US Farmland Value Hits Record High Amid Tighter Credit Conditions 

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by Tyler Durden
Friday, Feb 16, 2024 - 11:00 PM

According to a new report from the Federal Reserve Bank of Chicago, farmland values across the Midwest crop belt hit a record high in the fourth quarter despite elevated interest rates. 

Farmland values in the region encompassing all of Iowa and most of Illinois, Indiana, Michigan, and Wisconsin increased by 6% compared to the previous year. Although this represents an increase from a 5% rise in the third quarter, the growth rate is notably slower than the 12% and 22% gains seen in the fourth quarters of 2022 and 2021, respectively. 

An annual increase of 6 percent in the Seventh Federal Reserve District's agricultural land values in 2023 helped them reach a new peak, though the yearly gain shrank to a single digit. Values for "good" farmland in the District moved up 2 percent in the fourth quarter of 2023 from the third quarter, according to 129 agricultural bankers who responded to the January survey. 

Only 6 percent of the survey respondents expected farmland values to rise during the January through March period of 2024, with 17 percent expecting them to fall and 77 percent expecting them to be stable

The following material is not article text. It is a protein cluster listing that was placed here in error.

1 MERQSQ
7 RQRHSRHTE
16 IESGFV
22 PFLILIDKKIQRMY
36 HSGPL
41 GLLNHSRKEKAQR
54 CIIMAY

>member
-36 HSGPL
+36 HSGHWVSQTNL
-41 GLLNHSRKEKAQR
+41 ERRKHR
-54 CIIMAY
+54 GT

Farmland values

Annual real change in Seventh District farmland values

Record high farmland values 

"For the third time in a row, there were fewer funds available for lending than in the same quarter of the prior year at survey respondents' banks in the final quarter of 2023," Fed economists David Oppedahl and Elizabeth Kepner wrote in the report. 

The economists cited an Iowa banker who warned of "tough times ahead" for farmers. 

A recent US Department of Agriculture forecast showed farmers are poised for another year of financial misery, facing the most significant decline in incomes in almost two decades as crop prices slide and US dominance in ag exports wanes.

A number of billionaires have been buying hard assets like farmland over the years (read: here & here & here & here).